The much-anticipated Samsung Galaxy S4, release date of which is set on April 26 across 155 countries, has already been given a thumbs down by investors, sending Samsung stocks plunging by 2.63% in Seoul on Friday. Samsung Galaxy S4, which launched today, comes with a bigger screen and software that tracks eye movements. With a 5-inch screen, 13-megapixel camera and motion-detection technology that lets users control features with face movements, Galaxy S4 release was expected to increase the anticipation among public, in turn resulting in sky-rocketing shares. But shares of Samsung tumbled as investors did not warm up to the latest offering from Samsung. The Galaxy S4 will be sold into a $358bn (£236.7bn) global market that is approaching saturation.
Analysts from Seoul opined that Galaxy S4 release was already factored in and the investors were concerned the share price had hit a ceiling. Reasoning the fall in Samsung shares, Bae Seung-Young of Hyundai Securities was quoted as saying, “It’s not because the Galaxy S4 failed to meet expectations. It’s just that investors feel technical smartphone upgrades are flattening out.” Kang Hyun-Chul of Woori Securities said foreign investors had dumped Samsung to lock on gains, adding IT companies tended to adjust downward following the release of new products. Samsung share price was steady this year while rival Apple’s shares tumbled down 20% with disappointing sales of the iPhone contributing to the continued fall.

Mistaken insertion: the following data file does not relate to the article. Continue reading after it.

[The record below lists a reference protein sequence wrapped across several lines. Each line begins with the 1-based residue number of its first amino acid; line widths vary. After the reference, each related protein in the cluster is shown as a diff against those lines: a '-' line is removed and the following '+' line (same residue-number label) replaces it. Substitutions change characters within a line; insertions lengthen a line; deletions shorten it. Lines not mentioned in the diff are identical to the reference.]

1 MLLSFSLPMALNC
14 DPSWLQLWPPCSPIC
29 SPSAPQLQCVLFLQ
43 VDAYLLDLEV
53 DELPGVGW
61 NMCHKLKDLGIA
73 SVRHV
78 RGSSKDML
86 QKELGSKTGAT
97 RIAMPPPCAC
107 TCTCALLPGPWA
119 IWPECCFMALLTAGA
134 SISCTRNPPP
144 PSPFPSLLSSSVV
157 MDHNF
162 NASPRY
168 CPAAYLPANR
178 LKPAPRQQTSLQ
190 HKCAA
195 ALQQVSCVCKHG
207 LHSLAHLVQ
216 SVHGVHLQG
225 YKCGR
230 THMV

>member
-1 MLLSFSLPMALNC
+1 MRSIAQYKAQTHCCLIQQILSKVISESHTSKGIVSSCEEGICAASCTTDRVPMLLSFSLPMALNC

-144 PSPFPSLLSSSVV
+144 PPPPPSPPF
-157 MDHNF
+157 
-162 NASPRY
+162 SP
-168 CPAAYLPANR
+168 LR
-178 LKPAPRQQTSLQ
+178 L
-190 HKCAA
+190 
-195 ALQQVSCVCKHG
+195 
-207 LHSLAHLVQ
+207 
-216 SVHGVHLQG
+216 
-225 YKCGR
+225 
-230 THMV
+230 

News of Samsung’s falling shares comes at a time when the tech giant has captured 29% of the smartphone market in 2012, as compared to Apple’s 21.8%, and 23% of the overall mobile phone market, ahead of Nokia’s 17.9%. Apple’s sales growth last quarter was the slowest in more than two years, indicating that the iPhone craze has waned over other smartphones, according to Park Hyun, an analyst at Tong Yang Securities in Seoul. The analyst doesn’t expect a new iPhone until mid-year at the earliest. Since the iPhone’s debut in 2007, Apple has held one big phone unveiling a year, with the new product hitting the market in summer or fall.